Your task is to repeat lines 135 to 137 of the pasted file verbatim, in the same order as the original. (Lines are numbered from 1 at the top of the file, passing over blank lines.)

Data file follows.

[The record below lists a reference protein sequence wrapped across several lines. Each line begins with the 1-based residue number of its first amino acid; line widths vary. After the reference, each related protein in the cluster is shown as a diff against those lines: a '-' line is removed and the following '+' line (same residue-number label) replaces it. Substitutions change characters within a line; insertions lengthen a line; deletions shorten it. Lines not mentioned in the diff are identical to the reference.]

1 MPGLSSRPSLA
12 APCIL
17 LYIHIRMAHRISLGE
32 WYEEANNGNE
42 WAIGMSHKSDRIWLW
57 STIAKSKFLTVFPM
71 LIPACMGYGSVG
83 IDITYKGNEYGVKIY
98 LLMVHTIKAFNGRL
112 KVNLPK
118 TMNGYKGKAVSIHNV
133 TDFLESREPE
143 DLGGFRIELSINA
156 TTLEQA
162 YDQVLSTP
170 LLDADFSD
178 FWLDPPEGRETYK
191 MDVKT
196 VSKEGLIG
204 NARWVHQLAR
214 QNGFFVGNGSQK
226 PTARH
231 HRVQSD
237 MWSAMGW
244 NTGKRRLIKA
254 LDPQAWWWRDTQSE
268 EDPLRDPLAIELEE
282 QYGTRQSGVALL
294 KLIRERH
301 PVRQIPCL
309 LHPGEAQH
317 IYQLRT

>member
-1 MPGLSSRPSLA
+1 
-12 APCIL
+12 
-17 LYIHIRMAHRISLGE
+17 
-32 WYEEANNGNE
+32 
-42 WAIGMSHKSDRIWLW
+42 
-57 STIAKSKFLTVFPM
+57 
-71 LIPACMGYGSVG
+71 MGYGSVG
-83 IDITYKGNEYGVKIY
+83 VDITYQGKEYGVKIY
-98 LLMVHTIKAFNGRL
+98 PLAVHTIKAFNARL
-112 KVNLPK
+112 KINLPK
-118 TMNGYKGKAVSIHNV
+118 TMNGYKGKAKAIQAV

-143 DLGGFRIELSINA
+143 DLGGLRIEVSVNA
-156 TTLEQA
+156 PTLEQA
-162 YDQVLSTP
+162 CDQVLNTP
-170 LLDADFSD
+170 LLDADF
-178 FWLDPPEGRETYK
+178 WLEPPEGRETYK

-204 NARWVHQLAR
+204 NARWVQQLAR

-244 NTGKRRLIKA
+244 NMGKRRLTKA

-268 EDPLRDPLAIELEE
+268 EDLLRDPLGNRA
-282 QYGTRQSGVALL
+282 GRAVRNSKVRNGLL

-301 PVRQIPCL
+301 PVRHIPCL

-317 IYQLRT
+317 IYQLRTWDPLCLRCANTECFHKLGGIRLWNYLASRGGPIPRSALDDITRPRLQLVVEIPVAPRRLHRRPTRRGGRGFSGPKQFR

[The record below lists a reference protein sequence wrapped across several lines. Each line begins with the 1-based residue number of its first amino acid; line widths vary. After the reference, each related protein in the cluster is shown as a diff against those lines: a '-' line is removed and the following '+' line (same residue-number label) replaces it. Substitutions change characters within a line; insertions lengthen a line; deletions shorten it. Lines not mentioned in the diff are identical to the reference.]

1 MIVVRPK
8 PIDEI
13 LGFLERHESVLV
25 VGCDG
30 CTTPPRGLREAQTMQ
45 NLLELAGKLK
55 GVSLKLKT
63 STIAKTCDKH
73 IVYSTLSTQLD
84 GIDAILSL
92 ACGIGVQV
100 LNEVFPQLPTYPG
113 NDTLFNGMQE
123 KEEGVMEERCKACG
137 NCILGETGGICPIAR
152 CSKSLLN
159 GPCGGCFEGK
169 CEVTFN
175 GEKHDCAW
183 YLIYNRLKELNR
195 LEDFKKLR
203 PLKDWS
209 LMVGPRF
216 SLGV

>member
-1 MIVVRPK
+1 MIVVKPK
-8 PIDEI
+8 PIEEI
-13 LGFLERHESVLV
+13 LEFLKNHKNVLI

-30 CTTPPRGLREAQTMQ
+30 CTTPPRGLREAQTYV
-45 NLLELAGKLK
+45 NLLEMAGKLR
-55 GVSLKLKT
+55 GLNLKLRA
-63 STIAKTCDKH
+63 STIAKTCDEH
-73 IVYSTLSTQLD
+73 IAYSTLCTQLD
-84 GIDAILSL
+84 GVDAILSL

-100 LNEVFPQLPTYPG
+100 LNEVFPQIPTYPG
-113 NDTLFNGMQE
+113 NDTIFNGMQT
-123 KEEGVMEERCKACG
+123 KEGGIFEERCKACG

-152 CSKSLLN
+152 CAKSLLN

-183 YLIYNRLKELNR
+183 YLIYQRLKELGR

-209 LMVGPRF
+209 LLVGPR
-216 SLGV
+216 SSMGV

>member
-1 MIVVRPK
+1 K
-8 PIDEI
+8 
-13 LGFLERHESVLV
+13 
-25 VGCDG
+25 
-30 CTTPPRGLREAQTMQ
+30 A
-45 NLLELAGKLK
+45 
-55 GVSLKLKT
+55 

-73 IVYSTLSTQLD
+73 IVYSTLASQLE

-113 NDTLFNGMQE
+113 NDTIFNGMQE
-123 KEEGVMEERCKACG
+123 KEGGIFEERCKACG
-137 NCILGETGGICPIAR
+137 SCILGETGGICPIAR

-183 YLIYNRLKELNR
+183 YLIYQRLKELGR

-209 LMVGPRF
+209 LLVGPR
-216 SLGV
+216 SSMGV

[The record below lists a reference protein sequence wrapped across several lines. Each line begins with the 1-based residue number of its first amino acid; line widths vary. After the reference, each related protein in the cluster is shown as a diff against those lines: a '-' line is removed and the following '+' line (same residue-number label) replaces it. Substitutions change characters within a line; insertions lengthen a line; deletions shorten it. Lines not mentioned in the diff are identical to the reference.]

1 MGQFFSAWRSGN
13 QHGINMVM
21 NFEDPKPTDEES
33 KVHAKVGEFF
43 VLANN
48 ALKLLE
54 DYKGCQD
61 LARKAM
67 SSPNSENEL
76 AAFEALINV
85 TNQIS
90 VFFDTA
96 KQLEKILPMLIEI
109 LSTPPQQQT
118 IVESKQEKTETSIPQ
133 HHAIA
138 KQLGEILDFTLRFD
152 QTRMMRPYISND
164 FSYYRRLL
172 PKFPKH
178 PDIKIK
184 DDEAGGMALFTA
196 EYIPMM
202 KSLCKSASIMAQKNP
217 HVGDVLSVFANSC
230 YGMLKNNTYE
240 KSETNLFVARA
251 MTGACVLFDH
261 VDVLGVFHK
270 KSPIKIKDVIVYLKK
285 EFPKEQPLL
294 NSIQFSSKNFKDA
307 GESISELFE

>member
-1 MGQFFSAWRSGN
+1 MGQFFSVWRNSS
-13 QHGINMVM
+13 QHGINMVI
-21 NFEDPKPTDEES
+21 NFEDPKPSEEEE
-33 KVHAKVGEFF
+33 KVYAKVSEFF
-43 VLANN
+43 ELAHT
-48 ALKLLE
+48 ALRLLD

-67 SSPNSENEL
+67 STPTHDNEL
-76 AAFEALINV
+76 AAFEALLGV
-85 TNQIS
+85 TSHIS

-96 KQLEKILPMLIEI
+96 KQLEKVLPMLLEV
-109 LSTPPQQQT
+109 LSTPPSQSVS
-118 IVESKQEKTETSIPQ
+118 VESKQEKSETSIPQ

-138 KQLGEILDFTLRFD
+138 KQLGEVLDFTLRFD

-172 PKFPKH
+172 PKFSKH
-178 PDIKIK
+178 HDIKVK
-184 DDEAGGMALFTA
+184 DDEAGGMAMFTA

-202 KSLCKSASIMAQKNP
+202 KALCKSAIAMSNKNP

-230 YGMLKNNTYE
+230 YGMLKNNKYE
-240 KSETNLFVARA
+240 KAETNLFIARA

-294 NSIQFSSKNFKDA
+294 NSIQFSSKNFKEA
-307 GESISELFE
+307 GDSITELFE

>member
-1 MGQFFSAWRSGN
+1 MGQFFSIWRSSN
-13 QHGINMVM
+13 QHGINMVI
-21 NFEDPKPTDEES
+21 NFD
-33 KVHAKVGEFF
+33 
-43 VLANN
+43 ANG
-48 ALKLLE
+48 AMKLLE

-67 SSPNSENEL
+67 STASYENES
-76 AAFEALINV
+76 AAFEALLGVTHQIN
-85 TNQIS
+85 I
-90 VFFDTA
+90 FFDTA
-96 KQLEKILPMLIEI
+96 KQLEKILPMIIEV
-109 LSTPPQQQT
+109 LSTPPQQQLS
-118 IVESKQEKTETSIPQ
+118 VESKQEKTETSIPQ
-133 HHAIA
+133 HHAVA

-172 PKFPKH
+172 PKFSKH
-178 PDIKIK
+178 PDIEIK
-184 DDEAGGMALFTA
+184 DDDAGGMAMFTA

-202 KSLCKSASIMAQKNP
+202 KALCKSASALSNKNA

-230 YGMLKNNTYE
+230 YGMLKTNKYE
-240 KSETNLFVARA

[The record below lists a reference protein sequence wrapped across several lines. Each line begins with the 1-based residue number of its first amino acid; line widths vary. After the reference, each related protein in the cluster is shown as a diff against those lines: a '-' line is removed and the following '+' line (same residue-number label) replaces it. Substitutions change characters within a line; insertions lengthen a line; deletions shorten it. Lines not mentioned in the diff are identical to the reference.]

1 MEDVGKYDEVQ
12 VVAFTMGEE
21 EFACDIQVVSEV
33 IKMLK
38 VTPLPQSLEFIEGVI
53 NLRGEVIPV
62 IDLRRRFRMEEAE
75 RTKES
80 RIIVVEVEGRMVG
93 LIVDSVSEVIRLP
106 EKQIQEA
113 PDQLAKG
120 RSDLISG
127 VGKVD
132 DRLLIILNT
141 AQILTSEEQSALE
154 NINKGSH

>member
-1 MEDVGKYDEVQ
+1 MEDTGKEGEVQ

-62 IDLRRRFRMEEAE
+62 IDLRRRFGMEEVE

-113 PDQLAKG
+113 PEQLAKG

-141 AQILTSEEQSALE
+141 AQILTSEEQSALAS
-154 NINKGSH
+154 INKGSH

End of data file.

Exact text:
-216 SLGV
+216 SSMGV

>member